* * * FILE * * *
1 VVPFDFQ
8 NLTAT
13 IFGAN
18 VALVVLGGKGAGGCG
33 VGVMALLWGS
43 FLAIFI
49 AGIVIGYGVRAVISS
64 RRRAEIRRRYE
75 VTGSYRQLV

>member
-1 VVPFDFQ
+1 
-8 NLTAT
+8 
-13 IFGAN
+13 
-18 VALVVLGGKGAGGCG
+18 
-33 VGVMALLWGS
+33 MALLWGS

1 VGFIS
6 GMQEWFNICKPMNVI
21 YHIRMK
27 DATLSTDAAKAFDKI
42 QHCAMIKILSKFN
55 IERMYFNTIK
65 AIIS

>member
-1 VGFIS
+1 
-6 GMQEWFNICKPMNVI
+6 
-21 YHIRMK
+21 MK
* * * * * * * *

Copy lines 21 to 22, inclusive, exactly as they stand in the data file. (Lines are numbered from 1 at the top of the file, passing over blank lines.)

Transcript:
1 VGFIS
6 GMQEWFNICKPMNVI